Researchers have brought to light a longstanding phishing campaign aimed at the UN and its various networks, and a variety of humanitarian organizations, NGOs, universities and think tanks.
Some of these phishing pages are still up and are still not flagged as malicious by Google Safe Browsing, they warned.
The campaign is ongoing
The targeted organizations include the UN and its World Food Programme and Development Programme, UNICEF, the Heritage Foundation (an American conservative think tank), the International Federation of the Red Cross and Red Crescent Societies, the United States Institute of Peace (an independent, federal institution that provides analysis of and is involved in conflicts around the world), Concern Worldwide (Ireland’s largest aid and humanitarian agency), and many others.
The phishing pages are made to look like the organizations’ Office 365 login page for employees, as compromised Office 365 credentials provide attackers an entry point into organizations and enable them to launch stealthy insider attacks and collect sensitive information.
The phishing pages have key logging functionality embedded in the password field, so that everything entered into that field is sent to a C&C server, even if the potential victim fails to press the login button. Also, they are able to detect mobile visitors and present them with a mobile-friendly version.
“Mobile web browsers also unintentionally help obfuscate phishing URLs by truncating them, making it harder for the victims to discover the deception,” Lookout researcher Jeremy Richards has pointed out.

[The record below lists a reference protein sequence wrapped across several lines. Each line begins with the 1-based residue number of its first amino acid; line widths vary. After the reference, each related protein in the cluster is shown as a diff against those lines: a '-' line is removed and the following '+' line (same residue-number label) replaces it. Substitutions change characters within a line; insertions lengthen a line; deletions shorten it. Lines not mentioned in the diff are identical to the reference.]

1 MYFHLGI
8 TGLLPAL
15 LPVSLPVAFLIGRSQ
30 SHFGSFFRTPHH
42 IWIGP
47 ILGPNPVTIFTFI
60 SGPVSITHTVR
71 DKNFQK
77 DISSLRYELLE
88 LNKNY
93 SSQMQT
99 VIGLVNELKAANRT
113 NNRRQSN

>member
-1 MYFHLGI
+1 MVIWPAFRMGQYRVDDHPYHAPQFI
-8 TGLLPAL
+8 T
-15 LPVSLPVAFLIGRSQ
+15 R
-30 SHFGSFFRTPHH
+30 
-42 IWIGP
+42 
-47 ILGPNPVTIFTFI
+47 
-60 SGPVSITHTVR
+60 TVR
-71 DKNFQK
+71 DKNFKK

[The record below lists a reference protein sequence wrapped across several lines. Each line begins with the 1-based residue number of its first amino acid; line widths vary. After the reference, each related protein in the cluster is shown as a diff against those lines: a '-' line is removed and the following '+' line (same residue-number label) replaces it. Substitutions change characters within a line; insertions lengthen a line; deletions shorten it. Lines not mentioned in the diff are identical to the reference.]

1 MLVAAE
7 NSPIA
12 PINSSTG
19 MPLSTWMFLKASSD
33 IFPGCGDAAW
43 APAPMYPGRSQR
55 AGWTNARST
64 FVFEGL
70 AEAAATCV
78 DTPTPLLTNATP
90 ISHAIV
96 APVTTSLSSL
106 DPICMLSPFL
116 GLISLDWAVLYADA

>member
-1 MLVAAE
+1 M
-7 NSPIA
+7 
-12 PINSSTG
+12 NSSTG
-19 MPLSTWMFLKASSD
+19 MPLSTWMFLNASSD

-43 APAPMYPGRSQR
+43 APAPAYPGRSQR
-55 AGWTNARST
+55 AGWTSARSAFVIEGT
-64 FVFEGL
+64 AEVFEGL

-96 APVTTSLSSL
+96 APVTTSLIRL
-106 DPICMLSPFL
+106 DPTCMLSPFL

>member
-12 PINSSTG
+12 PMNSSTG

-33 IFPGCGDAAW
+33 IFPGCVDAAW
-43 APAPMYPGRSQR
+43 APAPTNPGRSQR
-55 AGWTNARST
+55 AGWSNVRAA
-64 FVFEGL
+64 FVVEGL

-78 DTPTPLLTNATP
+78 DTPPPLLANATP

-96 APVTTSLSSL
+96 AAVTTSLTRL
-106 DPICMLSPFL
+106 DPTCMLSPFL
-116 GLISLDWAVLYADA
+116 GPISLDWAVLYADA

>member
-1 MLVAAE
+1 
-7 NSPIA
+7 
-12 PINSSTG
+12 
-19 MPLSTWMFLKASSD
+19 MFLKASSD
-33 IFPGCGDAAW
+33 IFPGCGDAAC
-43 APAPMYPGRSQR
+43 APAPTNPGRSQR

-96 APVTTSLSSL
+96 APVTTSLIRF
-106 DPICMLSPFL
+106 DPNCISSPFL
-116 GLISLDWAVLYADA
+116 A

The researchers found that the infrastructure connected to these attacks has been live since March 2019 and the pages were/are hosted on two domains.
“SSL certificates used by the phishing infrastructure had two main ranges of validity: May 5, 2019 to August 3, 2019, and June 5, 2019 to September 3, 2019. Currently six certificates are still valid, and Lookout suspects that these attacks may still be ongoing,” Richards noted (though since the publication of their findings the sites with valid certificates have all become unavailable.)
Kevin Bocek, VP security strategy & threat intelligence, Venafi, noted that phishers are taking advantage of the implicit trust users have in the green padlock created by TLS certificates.
“Internet users have been trained to look for a green padlock when they visit websites, and bad actors are using SSL/TLS certificates to impersonate all kinds of organizations. This may appear sophisticated, but these kinds of phishing attacks are very common. For example, in 2017, security researchers uncovered over 15,000 certificates containing the word ‘PayPal’ that were being used in attacks. And in June 2019, the FBI issued a warning stating that the green padlock on websites doesn’t mean the domain is trustworthy and safe from cyber criminals,” he added.
There’s no mention of who might be behind the attacks. State-sponsored hackers who are after sensitive information seem like the most likely culprit, though charities and humanitarian organizations are also often targeted by scammers who are after money, so who knows?